KamaGames is the social casino operator behind Pokerist, a game including core poker game-play mechanics, but also catering to a variety of social playing experiences and motivations. KamaGames wanted to give players the ability to challenge each other at the table, to engage with one another through gifting and chatting and to “show off” through their achievements and progression in the game.
Creating a real sense of achievement is one of the main goals of KamaGames, enhanced by the game’s social layers. One of the ways KamaGames has succeeded in their goal with Pokerist is with an integrated chat system, which is part of the table action and includes single tap emojis. Players actually use this system to form friendships within the games.
In addition to Pokerist, KamaGames is the company behind 3D Blackjack 21 and Roulettist, three games featuring a shared player profile. By enabling players to move seamlessly between the three games, KamaGames has created an environment of high online liquidity and can provide both the gaming experience as well as the social one.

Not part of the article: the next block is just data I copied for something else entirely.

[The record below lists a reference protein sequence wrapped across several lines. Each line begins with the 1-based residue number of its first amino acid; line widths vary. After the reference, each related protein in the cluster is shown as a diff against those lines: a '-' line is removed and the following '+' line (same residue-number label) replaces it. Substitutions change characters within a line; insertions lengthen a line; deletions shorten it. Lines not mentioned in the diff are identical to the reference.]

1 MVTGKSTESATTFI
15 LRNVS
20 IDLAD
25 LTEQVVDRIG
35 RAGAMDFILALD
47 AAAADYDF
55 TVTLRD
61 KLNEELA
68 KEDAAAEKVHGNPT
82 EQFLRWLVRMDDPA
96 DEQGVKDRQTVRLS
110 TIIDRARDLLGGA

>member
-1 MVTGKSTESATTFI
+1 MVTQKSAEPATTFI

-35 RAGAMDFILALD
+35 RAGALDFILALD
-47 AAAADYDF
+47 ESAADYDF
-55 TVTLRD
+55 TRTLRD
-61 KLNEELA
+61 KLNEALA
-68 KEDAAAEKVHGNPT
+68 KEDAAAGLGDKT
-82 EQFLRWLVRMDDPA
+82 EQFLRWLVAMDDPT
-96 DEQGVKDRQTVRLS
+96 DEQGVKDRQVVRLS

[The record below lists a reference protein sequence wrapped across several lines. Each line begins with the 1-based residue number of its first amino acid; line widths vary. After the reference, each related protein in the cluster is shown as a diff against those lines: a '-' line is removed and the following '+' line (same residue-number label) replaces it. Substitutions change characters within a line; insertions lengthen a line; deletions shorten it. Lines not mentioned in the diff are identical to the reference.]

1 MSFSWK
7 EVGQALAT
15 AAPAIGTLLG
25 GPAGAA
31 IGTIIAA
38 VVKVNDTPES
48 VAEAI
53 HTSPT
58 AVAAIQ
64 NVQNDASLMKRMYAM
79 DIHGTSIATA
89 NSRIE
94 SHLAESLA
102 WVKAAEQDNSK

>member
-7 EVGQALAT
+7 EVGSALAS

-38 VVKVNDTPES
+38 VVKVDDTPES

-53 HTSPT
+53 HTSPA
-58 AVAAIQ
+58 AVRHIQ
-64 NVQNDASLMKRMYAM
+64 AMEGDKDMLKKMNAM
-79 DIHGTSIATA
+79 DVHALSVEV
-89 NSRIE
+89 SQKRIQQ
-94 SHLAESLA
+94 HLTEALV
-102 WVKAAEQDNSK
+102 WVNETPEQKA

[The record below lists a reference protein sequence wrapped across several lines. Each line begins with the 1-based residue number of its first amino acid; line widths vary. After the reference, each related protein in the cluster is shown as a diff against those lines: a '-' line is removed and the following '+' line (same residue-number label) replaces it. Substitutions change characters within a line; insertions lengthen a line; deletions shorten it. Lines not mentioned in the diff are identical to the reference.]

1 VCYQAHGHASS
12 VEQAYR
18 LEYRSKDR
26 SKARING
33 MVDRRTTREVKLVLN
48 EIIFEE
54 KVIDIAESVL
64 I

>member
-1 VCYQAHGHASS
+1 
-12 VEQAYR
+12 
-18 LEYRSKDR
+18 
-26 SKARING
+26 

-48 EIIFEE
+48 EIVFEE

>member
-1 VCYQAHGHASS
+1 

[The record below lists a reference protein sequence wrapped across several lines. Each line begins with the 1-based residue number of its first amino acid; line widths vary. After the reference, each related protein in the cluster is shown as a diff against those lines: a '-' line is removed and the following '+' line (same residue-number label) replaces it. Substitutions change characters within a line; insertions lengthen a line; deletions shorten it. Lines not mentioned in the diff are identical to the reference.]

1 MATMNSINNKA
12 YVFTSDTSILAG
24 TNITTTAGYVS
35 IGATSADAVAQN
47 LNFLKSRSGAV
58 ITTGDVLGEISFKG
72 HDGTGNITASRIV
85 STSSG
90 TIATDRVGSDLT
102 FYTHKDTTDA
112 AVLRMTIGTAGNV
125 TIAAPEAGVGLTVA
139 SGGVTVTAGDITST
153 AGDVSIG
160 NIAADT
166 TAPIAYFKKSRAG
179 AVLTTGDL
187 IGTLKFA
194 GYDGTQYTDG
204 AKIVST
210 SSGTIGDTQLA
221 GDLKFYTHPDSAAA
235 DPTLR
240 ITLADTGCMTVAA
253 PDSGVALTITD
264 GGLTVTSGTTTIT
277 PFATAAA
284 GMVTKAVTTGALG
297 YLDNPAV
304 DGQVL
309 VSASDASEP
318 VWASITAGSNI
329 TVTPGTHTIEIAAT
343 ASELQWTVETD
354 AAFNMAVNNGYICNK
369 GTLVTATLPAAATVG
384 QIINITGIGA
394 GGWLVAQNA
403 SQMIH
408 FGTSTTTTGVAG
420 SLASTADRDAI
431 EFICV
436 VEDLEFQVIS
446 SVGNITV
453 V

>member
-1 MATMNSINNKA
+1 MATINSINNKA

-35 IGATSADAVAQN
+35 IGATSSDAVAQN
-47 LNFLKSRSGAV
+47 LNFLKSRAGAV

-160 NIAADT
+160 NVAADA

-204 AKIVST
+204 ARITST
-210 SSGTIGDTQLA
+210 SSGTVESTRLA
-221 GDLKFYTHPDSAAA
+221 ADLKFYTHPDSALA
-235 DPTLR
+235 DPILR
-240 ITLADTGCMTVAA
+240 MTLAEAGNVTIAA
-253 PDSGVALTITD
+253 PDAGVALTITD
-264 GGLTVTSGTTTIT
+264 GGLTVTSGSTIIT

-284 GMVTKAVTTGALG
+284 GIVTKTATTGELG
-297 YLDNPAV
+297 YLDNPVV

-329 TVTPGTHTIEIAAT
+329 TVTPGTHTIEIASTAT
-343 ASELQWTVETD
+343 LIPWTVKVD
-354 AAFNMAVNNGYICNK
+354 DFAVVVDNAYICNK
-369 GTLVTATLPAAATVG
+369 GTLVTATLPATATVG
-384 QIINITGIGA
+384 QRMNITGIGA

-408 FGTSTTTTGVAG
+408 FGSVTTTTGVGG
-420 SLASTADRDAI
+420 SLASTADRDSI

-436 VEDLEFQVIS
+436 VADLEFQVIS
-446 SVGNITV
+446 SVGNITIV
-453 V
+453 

Casual Connect recently took place in Tel Aviv, a popular conference dedicated to the social gaming industry and KamaGames’ Chief Marketing Officer Daniel Kashti was present. I wanted to take the opportunity to chat with Kashti upon his return to learn about the latest trends and innovations in the social gaming industry from the perspective of an industry leader.
Becky Liggero: Thank you for joining me today, Daniel. You’ve just come back from Casual Connect Tel Aviv, what were your top two takeaways from the event?
Daniel Kashti: The lion’s share of the conversation amongst the more established game publishers was around growth opportunities and the emerging markets. That social casino is a niche part of the mature gaming industry, yet it is still the most stable and the most growing Therefore wider consolidation within the social casino space is inevitable. This will of course in turn lead to reduced competition.
Asia will play a huge roll in the next stage of social casino gaming’s expansion. As shown on the latest App Annie report, China has already suppressed the US in terms of App Store revenues.
Whilst the Asian market has yet to deliver the growth social casino publishers expected it to, it
is already showing clear signs of growth and we expect it to catch up and overtake Western markets in the next couple of years.